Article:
Homeowners are still hurting in the aftermath of the Great Recession and the real estate downturn that went along with it. In the Twin Cities area and across the country, many homeowners are underwater on their mortgages. Others are not only underwater, but behind on their payments and facing foreclosure.
In short, it's still tough out there.
It isn't only homeowners who are hurting, either. So are many homeowners associations in Minneapolis and elsewhere. Associations are increasingly dealing with members who are frustrated on many levels - starting with the fact that their dues are going up while the values of their units goes down.
In most respects, the purpose of homeowners associations remains the same, despite the downturn in the market. Associations collect dues from residents to take care of common needs like lawn mowing and snow removal. They also create and enforce rules on use of individual units, such as whether residents can have pets, put up gaudy holiday lights, or rent out their units to others.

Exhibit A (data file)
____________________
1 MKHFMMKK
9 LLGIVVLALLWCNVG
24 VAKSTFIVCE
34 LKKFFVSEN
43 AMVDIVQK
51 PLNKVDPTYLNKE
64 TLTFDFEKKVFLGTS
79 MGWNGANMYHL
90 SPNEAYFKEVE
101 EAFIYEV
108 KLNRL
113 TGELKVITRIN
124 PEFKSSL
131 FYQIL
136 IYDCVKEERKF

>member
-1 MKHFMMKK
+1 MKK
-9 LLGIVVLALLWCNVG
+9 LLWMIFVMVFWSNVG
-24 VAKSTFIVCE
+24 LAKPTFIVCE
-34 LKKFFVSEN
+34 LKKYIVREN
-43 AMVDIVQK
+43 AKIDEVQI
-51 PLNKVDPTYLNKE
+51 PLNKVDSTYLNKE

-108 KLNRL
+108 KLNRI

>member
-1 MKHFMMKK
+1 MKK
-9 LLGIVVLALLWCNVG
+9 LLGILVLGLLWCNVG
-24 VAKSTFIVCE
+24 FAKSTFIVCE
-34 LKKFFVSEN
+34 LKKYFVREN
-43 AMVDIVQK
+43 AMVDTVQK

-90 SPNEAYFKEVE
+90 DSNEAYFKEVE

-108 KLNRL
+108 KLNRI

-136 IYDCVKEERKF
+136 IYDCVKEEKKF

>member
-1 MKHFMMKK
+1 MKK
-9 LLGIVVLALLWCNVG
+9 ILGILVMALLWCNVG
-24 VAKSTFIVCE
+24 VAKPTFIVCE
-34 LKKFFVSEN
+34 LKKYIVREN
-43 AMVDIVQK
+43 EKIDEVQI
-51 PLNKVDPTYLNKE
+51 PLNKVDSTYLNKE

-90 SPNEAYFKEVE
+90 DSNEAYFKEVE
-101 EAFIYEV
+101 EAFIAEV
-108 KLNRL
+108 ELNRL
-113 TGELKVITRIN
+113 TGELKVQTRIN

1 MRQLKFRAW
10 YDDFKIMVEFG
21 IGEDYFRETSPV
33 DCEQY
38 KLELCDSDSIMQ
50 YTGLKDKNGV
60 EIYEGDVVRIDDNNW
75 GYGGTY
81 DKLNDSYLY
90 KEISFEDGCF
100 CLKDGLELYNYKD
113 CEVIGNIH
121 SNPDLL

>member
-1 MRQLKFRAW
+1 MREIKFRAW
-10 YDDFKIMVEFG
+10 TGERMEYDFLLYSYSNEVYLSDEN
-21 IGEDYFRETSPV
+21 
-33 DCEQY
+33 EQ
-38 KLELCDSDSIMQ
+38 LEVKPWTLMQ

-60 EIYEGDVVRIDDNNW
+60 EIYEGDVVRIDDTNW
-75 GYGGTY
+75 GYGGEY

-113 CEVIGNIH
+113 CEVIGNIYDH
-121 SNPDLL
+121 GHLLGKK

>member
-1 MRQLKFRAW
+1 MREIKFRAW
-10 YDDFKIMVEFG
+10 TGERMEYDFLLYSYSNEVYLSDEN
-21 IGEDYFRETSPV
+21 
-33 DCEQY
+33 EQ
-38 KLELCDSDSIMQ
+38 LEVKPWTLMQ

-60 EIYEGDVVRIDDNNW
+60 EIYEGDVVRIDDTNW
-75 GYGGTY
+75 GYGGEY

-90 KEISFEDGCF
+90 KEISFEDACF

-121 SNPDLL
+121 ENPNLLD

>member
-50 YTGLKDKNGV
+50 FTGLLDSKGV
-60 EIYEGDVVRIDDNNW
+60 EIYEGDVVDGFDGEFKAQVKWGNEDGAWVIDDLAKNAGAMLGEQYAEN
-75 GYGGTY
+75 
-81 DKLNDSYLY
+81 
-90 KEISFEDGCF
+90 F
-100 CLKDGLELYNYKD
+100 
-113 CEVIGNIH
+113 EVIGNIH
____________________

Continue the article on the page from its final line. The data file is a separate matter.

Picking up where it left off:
Rules against renting, in particular, have become a flashpoint for legal challenges at a time when distressed sales of neighboring units can easily reduce the value of neighboring units. Patrick Burns was quoted this week in the Star Tribune on issues faced by cash-strapped associations.
"You've got associations that can't do routine maintenance," Burns told the Star Trib. "Folks are cash-strapped. You raise somebody's dues $100, that's like raising taxes," he said.
Burns has seen many homeowners associations that are close to bankruptcy, as the problems of financially struggling homeowners become reflected in struggling associations.
Source: "Condo associations feel the heat as fees rise, values sink," Star Tribune, 12-12-11